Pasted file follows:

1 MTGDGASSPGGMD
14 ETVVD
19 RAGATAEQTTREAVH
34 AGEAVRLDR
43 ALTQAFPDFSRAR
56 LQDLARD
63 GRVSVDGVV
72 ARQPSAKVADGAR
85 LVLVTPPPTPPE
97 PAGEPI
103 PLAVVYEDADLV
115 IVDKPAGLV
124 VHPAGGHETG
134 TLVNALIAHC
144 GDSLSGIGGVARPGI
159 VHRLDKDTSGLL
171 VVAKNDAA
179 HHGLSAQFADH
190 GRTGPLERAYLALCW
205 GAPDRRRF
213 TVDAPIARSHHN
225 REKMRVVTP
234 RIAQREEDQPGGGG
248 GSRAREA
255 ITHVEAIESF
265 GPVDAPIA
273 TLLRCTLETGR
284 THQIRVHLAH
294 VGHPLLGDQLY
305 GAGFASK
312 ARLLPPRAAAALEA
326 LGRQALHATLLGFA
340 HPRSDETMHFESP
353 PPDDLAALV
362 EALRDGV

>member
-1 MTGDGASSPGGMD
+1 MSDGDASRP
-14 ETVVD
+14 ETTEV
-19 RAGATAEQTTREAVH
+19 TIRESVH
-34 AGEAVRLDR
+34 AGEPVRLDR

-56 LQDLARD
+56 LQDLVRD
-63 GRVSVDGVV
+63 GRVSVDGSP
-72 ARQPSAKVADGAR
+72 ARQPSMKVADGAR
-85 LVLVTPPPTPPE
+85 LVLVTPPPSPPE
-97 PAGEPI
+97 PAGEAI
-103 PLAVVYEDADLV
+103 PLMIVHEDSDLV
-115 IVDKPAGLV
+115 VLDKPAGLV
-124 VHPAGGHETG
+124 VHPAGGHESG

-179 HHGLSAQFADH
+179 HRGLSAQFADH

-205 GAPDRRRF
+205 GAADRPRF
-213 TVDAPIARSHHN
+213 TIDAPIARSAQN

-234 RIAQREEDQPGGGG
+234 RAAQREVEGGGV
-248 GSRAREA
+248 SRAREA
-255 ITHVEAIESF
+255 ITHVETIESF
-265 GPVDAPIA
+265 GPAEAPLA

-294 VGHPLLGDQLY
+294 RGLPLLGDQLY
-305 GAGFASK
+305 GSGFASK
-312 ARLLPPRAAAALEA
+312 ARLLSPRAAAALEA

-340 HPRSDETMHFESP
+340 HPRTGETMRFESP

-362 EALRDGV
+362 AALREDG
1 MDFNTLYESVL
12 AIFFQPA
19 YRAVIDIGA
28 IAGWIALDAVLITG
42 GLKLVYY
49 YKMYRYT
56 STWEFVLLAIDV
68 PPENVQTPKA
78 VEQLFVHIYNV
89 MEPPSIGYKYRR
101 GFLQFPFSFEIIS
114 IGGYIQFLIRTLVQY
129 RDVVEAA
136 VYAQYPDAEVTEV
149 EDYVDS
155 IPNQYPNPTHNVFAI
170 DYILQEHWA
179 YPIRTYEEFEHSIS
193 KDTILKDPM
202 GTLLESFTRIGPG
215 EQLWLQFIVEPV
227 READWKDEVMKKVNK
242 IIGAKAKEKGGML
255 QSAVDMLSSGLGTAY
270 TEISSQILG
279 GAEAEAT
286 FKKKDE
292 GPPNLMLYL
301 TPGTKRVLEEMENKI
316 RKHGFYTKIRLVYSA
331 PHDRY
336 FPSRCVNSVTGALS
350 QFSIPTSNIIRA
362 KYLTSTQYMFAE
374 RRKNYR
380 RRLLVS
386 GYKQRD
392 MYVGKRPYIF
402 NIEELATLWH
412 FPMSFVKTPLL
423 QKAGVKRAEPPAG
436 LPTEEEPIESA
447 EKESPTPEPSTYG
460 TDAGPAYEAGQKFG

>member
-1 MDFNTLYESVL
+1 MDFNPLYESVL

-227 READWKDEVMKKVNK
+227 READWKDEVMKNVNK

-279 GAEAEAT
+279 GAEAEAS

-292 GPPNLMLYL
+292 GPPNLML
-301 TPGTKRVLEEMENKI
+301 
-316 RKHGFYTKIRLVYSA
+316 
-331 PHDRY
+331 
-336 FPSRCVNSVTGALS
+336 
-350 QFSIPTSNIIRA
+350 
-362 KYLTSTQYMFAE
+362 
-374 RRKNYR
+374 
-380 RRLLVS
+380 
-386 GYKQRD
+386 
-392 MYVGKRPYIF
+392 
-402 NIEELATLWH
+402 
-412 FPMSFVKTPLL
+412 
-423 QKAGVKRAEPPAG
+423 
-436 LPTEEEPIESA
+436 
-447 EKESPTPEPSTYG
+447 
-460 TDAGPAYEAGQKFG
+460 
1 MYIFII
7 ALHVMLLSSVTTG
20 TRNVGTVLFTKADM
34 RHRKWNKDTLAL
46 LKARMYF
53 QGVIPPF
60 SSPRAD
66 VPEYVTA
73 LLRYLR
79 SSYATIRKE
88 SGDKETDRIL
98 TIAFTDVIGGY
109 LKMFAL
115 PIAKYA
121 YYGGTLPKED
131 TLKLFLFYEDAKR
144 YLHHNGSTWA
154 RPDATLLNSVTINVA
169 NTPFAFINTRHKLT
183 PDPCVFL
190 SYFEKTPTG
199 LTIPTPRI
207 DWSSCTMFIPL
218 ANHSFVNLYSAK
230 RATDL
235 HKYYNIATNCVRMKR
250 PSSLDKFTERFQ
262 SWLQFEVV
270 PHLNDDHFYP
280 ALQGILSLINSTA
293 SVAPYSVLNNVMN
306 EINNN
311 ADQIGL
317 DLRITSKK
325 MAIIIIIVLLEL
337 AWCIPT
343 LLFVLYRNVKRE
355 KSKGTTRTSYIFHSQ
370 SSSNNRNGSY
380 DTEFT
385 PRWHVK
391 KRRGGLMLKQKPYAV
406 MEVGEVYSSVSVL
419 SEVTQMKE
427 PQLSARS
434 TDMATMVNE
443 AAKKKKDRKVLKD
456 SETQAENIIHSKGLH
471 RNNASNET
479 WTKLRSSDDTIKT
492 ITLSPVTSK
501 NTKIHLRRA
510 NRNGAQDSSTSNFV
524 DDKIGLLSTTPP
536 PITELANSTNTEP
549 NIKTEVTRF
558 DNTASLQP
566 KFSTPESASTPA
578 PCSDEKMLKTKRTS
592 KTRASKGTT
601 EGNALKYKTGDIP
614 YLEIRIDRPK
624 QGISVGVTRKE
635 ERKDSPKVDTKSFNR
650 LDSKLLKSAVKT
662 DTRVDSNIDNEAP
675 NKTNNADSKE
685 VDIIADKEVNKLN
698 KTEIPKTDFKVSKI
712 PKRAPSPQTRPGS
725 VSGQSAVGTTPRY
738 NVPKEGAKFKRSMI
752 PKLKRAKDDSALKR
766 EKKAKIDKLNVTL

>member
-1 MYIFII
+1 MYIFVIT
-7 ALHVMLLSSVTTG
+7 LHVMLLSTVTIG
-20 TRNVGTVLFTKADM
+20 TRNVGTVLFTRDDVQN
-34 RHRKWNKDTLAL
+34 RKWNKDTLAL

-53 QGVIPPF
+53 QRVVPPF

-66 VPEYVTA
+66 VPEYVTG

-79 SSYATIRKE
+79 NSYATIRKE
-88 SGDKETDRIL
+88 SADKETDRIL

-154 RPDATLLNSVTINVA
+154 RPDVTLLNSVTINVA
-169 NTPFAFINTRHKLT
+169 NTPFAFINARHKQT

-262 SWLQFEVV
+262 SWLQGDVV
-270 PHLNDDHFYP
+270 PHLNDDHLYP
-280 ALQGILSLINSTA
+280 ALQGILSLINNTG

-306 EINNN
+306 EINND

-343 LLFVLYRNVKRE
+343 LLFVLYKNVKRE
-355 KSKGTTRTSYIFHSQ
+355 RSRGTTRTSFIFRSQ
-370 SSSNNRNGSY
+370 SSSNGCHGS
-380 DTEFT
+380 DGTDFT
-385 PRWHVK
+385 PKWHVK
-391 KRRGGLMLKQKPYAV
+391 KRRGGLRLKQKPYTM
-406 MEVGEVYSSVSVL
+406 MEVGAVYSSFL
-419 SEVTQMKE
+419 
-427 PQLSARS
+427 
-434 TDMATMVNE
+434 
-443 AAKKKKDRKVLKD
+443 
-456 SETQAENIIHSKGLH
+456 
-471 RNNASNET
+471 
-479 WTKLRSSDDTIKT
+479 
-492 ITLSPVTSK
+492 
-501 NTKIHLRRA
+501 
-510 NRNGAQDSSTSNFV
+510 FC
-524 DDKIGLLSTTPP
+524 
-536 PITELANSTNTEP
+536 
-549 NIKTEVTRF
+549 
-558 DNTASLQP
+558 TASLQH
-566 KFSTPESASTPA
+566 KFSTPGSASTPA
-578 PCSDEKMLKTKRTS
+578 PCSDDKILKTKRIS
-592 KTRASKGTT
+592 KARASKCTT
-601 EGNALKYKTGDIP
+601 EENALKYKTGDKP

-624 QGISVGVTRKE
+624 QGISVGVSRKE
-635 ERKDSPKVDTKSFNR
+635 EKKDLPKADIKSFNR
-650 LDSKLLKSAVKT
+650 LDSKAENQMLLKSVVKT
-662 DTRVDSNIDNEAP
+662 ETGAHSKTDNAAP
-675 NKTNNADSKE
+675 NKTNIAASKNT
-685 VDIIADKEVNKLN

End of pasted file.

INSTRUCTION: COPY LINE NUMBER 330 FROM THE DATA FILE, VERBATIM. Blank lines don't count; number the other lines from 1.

+662 ETGAHSKTDNAAP